Rookie Mistakes
The term "choke" is so perfect. Much like the actual physical act, there is a panic in your body and mind that's impossible to correct once it's happening. While it may have not been obvious to the audience, there was a panicky edge to my performance that I could not shut off. It was as if all my training jumbled into a knot and the bits that were coming loose somehow translated backwards in my brain. At the same time, the awareness of the judges, my scene partner(s), limited amount of time, etc, was banging on the walls... I could feel it all at once while trying to maintain the integrity of the scene.

One of my favorite things about improv comedy is the tenet of "yes, and." It's a support mechanism where by your actions in a scene will be honored by your scene partner(s), no matter what. Thanks to my incredible cast mates, my flaws from that night were supported by the people on stage with me. One of the main things I was upset about was how I probably failed as an effective scene partner. I didn't sabotage or deny anyone, but I didn't do much to help them find their own footing. In my heightened state of panic, I was dictating the scenes without allowing for their own choices to be heard. Tsk tsk tsk.

Oh Yeah... I Don't Suck
The disappointment of that night lingered for a few days, I can't deny it. The rest of the trip with my family was fun, but the nagging debrief about every detail of my performance tugged at me. If you haven't guessed, I'm a pretty emotional person and I found myself doubting everything about my abilities and even if I should be an improvisor at all.

Then I kicked myself in the ass. Shut up, Sheevani. It was an off night. Every damn person has an off night, day, hour, afternoon, week, month, year, whatever. Last I checked, there's blood running through my veins and I'm a human being. I'm choosing to focus on this one show versus numerous shows where I didn't choke. As my friend said when I tearfully returned to his cabin in the mountains, "I've never seen someone so bummed about advancing!" His bourbon-induced statement rang in my ears and got louder as the doubts got quieter. I did advance. I had a shitty night. And next time I could crush it. Or I could do well enough to be safe in the middle. Or, hell, I could be in the bottom again. No matter what, I won't allow myself to doubt my talent. Not only do I owe it to myself, but I owe it to the cast of talented folks who I care so much about.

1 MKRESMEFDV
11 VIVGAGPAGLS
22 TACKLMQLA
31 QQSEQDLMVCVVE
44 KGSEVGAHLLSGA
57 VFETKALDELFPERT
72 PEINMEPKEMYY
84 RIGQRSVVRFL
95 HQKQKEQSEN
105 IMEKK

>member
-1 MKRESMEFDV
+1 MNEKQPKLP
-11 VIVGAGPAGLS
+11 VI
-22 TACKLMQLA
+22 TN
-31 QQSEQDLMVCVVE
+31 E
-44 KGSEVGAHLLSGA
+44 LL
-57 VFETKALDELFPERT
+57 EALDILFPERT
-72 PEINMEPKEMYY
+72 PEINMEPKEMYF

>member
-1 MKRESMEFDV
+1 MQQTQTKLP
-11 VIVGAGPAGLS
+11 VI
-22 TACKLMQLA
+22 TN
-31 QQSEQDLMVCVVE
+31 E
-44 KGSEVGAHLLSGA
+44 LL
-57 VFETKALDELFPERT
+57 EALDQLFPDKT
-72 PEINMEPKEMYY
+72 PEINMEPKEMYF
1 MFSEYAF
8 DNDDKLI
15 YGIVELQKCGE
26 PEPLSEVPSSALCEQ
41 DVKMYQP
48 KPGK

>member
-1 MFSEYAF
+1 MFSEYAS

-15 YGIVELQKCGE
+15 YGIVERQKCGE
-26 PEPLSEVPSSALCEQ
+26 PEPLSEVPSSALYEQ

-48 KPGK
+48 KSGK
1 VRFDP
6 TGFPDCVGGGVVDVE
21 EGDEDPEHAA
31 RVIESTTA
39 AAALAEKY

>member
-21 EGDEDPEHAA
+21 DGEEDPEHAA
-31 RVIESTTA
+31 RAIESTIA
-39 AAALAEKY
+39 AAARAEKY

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A few weeks ago, I heard an interview with D'Arcy Carden, an actress who stars in "The Good Place," on NBC. She is one of the funniest actresses on the scene today and I admire her a great deal. In this interview she told a story about performing at Upright Citizens Brigade Theater, which is an improv and sketch theater in New York City. It was her first time on stage with the "heavy hitters," or MainStage cast who she idolized. Ensconced in nerves, she dropped a really vulgar joke early on in the set just to get a laugh. As we improvisors know, trying to be funny or going for the easy joke is a one-way ticket to crickets. That night, she cried herself to sleep at her mistake and thought her career in improv was over. As she told this story, I knew exactly how she felt and why she felt that way. When you love an art form so much, the disappointment of failing at it is very intense. Her story helped me so much these past few days... hell, if the brilliant D'Arcy Carden f*cked up on stage, maybe I'm allowed to as well.

The fastest way to get over a sh*tty show is to get back on that stage and try again... and that's exactly what I'm going to do.